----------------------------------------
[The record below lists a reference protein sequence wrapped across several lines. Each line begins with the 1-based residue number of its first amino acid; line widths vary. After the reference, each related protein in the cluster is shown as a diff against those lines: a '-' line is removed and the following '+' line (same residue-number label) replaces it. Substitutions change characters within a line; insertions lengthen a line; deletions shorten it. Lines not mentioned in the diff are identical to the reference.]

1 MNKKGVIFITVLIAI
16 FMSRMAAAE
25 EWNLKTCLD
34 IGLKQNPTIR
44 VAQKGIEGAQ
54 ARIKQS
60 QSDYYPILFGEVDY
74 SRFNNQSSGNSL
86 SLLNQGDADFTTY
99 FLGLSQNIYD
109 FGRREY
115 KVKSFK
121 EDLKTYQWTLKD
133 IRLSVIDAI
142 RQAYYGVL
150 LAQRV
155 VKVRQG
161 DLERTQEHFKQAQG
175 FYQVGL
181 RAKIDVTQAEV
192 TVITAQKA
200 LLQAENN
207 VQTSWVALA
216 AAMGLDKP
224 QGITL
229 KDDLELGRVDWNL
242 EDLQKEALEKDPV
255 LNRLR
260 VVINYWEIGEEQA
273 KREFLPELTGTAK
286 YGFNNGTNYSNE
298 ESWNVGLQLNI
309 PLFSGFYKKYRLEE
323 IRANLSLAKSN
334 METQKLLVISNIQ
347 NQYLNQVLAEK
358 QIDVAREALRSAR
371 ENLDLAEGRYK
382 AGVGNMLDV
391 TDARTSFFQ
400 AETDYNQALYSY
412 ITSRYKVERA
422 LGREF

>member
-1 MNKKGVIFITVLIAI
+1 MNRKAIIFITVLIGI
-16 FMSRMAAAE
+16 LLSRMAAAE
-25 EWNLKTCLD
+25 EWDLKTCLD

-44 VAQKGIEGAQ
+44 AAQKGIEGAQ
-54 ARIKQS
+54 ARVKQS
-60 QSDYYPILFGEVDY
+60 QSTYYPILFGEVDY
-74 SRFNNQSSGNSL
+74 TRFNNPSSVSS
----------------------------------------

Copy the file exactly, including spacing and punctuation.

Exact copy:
[The record below lists a reference protein sequence wrapped across several lines. Each line begins with the 1-based residue number of its first amino acid; line widths vary. After the reference, each related protein in the cluster is shown as a diff against those lines: a '-' line is removed and the following '+' line (same residue-number label) replaces it. Substitutions change characters within a line; insertions lengthen a line; deletions shorten it. Lines not mentioned in the diff are identical to the reference.]

1 MNKKGVIFITVLIAI
16 FMSRMAAAE
25 EWNLKTCLD
34 IGLKQNPTIR
44 VAQKGIEGAQ
54 ARIKQS
60 QSDYYPILFGEVDY
74 SRFNNQSSGNSL
86 SLLNQGDADFTTY
99 FLGLSQNIYD
109 FGRREY
115 KVKSFK
121 EDLKTYQWTLKD
133 IRLSVIDAI
142 RQAYYGVL
150 LAQRV
155 VKVRQG
161 DLERTQEHFKQAQG
175 FYQVGL
181 RAKIDVTQAEV
192 TVITAQKA
200 LLQAENN
207 VQTSWVALA
216 AAMGLDKP
224 QGITL
229 KDDLELGRVDWNL
242 EDLQKEALEKDPV
255 LNRLR
260 VVINYWEIGEEQA
273 KREFLPELTGTAK
286 YGFNNGTNYSNE
298 ESWNVGLQLNI
309 PLFSGFYKKYRLEE
323 IRANLSLAKSN
334 METQKLLVISNIQ
347 NQYLNQVLAEK
358 QIDVAREALRSAR
371 ENLDLAEGRYK
382 AGVGNMLDV
391 TDARTSFFQ
400 AETDYNQALYSY
412 ITSRYKVERA
422 LGREF

>member
-1 MNKKGVIFITVLIAI
+1 MNRKAIIFITVLIGI
-16 FMSRMAAAE
+16 LLSRMAAAE
-25 EWNLKTCLD
+25 EWDLKTCLD

-44 VAQKGIEGAQ
+44 AAQKGIEGAQ
-54 ARIKQS
+54 ARVKQS
-60 QSDYYPILFGEVDY
+60 QSTYYPILFGEVDY
-74 SRFNNQSSGNSL
+74 TRFNNPSSVSS